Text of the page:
Day 4

Majic 2's great ARC 2006 adventure
Peter Howe
Thu 30 Nov 2006 17:44

Position at noon GMT on 30 November 2006 was 19.47.46N, 22.46.49W. 175.9 nautical miles sailed in last 24 hours. 2212 nautical miles to go to St Lucia..


In the morning of the 29th we decided that the sea had calmed enough to consider hoisting a spinnaker. We started with the 1.5 oz small spinnaker. The boat seemed to be under control so we replaced it with the larger .75 oz, and Majic started to do what she does best. Picked up her skirt and dashed off to the west at 7 knots in a 15 knot north-easterly breeze.


The boat is starting to come to order as we enter these warmer latitudes. With a fully functioning water maker, the crew took showers and changed into shorts and t-shirts. Mik and Ron busied themselves in preparing 2 new spinnaker sheets from a huge drum of cordage. They rigged them 'in situ', tensioned them, and removed the old chaffed ones without losing an iota of speed.


Most systems on the boat continue to function well, but we still have concerns over our new 'intelligent'  75 amp/hour alternator. We are taking 160 amps out of the batteries each day with all of our sophisticated systems, but the alternator refuses to steadily charge at more than 25 amps per hour. Which means running the engine for 6 hours, with the consequent increase in diesel fuel consumption. In principle we should be able to program it to increase it's charge rate but the user guide was clearly written in the Pacific Rim region, and the control box is only accesible to the likes of Houdini.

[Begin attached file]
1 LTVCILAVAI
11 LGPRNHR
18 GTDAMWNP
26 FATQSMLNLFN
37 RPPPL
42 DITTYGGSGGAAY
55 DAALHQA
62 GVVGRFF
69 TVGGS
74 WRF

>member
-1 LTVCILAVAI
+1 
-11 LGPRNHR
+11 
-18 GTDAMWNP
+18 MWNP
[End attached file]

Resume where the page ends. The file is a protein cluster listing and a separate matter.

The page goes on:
After a sandwich lunch Mik rigged his fishing line and prayed to Neptune to deliver, and for the well-known downer effect of the skipper's presence at fishing expeditions to take an off-day. His prayers were answered 1 hour later when he caught a 2 kg Golden Dorado and exclaimed 'change the dinner menu'. In order to keep the cockpit area clean he decided to dispatch it by alchohol poisoning. Peter Howe checked his well-stocked booze cabinet and decided that Ricard was the least popular drink with his current crew, and proceeded to pour 1 gill of same into another type of gill. After gutting and filleting in the galley sink, we were delighted to note that there was sufficient for 5 good portions. Peter N said that it would have fed 20 in The Bedford.





            First; and last



It was served at sunset with sauteed onions, carrots and more of the huge stock of potatoes the boat carries. Washed down with one of the fine bottles of Rioja from the skippers Reserve stock, we prepared for nightfall.


And what a fantastic night sail we had. Clear starlit skies and a three quarter (gibbous) moon. A moderate swell with 20 knot north-easterlies. We carried the kite all night, rarely dropping below 8 knots and reaching speeds of 13 knots surfing down the back of waves. Pete Howe declared it the best night sail he had ever had, and celebrated when coming off watch at 4.00 am with a tot of Johnny Walker Black Label.


The 15 knot north-easterly continues to blow this morning, and after listening in to the fleets daily radio net it is clear that the weather to our north has lighter winds.